Despite the turmoil her parents have been through since 2008, she would have bought into the family dairy company already if she could, she says.
"Unfortunately I can't put that on the student loan yet."
The attraction lies in the lifestyle and the family values tied up in farming, she says.
"This is me."
The environmental problems associated with dairying need to be taken seriously, she says.
However, the changes the industry faces as a result do not worry her, because farmers have shown how adaptable they can be - especially the technology-savvy younger generation.
The wider population, particularly in New Zealand's urban centres, are not seeing the whole picture of farming's contributions, Ms Mathieson says.
"The thing that worries me is the stigma around it, and people's perception.
"Both sides of the story are not being told. There are a lot of good things happening."
Unexpectedly, all four of the children are now interested in coming back to the farm to take on various sides of the expanded business, and dairying has made that possible, her father says.
So the family is trying to plan for the future, and trying to invest in things that strengthen the farm, and smooth out the economic troughs they have already twice suffered.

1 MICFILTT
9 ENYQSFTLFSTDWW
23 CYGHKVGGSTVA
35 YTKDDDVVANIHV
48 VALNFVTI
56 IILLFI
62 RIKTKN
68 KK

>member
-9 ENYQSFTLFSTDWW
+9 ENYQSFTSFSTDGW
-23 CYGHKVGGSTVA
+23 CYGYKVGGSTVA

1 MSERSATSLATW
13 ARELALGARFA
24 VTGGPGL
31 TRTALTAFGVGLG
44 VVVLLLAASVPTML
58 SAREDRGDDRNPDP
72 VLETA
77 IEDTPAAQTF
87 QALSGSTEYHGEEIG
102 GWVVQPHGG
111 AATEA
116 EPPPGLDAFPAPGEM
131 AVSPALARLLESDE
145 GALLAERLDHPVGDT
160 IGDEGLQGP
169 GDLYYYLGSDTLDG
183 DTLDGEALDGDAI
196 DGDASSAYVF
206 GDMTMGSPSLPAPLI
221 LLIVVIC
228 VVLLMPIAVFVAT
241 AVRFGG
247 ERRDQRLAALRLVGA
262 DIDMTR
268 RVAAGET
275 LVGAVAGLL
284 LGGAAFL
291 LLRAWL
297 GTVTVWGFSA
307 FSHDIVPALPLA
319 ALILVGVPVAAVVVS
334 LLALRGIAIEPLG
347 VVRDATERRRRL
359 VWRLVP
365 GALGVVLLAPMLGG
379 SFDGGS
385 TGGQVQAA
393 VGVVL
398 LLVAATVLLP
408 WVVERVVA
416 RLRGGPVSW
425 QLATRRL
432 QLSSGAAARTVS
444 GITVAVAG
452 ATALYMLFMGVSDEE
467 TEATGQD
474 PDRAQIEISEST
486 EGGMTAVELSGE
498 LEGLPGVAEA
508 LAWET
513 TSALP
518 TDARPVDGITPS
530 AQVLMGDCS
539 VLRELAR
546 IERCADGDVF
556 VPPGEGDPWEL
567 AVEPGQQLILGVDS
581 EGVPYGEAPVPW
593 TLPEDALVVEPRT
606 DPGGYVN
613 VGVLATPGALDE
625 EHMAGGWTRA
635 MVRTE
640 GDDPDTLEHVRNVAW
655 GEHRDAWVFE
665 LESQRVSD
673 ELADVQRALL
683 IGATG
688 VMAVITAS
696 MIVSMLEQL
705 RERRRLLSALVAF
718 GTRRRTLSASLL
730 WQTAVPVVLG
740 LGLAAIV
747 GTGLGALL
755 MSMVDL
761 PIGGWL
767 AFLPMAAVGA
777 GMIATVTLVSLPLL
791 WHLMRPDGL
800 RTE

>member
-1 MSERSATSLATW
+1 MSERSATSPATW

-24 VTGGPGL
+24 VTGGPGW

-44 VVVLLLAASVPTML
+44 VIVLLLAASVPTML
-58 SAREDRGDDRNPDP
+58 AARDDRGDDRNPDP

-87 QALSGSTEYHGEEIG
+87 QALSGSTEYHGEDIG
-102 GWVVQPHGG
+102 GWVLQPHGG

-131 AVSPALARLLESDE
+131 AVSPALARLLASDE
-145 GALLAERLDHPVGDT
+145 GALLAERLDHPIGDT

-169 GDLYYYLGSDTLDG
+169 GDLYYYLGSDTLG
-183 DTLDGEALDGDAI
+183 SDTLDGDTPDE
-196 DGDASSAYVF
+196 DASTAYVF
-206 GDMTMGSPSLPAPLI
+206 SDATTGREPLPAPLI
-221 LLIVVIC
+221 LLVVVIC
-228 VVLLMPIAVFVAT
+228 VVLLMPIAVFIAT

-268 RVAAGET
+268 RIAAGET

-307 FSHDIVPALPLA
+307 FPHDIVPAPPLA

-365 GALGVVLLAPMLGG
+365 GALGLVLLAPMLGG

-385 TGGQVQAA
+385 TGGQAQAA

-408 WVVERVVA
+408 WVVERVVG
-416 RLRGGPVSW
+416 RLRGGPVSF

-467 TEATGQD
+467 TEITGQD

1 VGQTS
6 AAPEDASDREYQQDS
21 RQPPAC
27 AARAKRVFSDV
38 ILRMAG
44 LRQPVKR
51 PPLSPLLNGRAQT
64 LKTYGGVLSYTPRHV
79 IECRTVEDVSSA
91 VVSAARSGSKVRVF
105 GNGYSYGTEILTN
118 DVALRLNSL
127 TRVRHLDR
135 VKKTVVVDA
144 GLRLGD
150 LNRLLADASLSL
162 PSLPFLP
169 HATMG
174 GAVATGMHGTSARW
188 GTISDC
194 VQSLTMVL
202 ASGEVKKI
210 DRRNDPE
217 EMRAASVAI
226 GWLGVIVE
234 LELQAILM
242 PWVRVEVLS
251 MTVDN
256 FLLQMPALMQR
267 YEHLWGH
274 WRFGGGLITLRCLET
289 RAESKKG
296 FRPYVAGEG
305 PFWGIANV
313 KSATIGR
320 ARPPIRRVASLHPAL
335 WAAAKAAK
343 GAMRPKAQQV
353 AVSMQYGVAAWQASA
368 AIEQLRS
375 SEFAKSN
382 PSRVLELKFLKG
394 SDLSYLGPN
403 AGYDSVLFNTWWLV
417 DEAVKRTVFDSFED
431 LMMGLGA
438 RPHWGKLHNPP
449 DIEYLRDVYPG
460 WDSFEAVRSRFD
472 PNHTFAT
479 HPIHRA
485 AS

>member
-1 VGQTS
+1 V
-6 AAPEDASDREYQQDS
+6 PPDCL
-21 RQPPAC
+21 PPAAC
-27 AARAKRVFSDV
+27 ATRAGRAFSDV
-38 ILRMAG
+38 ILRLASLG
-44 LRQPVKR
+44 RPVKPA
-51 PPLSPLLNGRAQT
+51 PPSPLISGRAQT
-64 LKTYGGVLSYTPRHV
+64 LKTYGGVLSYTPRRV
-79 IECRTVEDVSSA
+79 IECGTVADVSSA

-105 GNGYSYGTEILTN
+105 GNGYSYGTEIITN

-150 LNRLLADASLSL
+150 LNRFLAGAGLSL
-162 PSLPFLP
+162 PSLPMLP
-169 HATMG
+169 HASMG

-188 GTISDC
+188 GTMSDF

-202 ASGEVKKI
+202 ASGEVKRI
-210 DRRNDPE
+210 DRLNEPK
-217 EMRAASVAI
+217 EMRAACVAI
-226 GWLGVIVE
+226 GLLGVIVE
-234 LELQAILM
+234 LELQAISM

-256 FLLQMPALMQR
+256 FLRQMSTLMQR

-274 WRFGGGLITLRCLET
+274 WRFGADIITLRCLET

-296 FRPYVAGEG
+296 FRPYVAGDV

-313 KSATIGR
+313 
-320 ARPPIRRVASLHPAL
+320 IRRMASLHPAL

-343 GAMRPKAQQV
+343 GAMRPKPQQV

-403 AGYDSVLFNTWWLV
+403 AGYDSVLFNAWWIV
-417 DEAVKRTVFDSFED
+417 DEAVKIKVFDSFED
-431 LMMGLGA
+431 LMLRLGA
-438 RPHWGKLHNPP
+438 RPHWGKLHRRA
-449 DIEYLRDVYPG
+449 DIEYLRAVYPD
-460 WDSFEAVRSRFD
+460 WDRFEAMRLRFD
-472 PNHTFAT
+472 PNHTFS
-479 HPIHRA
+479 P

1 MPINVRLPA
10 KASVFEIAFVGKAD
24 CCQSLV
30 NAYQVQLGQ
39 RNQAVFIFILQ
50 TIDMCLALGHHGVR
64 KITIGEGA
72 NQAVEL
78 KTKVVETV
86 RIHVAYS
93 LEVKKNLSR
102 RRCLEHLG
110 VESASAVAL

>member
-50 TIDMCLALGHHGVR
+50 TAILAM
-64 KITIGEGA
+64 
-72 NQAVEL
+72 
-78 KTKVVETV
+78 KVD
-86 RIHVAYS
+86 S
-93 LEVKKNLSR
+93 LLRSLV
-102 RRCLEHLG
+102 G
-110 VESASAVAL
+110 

Three years ago, with one of the better payouts, they spent more than $80,000 covering the milking shed's roof with solar cells, and these now largely power the farm.
The farm was one of the first in Southland to do so and others are now interested, Mr Mathieson says.
The buy-sell electricity-generating contract saves them about $30,000 a year - meaning the system has paid for itself in three years.
But Mr Mathieson is thinking even further ahead - and dairying might not be for ever.
Future food may well be grown in a factory, not on a farm, he says.
"If synthetic milks and meats take off, we might end up growing the base materials for that."
New Zealand will have to become a niche producer of quality premium food, rather than being a mass producer, he says.
For that, the key will be a global perception of the country's clean green image that matches reality.
"It'll be environmental, social, animal welfare - and that will lead to economic [growth]," he says.
"The challenge for government will be to provide the country with leadership.
"Do we have a road map of where we need to get to with our marketing, so we are still a vibrant and viable society?"
National has stuck by the industry, and in doing so dairy's crises have defined its nearly nine years in office.
The rollercoaster may not be over yet.
RNZ's election series Is this the Brighter Future? examines the government's record since it was elected in 2008. Read more here.